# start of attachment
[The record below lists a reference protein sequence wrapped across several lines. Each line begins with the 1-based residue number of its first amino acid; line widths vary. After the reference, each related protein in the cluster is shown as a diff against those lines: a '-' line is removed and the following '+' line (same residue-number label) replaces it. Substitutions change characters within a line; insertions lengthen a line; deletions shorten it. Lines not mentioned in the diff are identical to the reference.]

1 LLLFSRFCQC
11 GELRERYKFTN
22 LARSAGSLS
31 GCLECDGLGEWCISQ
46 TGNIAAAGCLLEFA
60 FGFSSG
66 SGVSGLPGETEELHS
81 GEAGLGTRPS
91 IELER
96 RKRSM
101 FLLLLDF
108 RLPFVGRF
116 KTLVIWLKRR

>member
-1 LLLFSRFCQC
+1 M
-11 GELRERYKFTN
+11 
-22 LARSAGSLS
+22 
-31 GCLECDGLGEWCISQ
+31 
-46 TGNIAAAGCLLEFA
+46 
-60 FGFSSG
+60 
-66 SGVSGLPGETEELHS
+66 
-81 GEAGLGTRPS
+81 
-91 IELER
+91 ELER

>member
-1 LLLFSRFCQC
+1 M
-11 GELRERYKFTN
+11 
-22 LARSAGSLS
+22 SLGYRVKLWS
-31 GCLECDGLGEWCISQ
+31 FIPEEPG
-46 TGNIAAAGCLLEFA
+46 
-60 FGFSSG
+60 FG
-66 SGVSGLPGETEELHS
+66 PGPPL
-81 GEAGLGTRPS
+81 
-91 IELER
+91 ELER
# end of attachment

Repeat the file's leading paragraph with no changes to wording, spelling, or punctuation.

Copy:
[The record below lists a reference protein sequence wrapped across several lines. Each line begins with the 1-based residue number of its first amino acid; line widths vary. After the reference, each related protein in the cluster is shown as a diff against those lines: a '-' line is removed and the following '+' line (same residue-number label) replaces it. Substitutions change characters within a line; insertions lengthen a line; deletions shorten it. Lines not mentioned in the diff are identical to the reference.]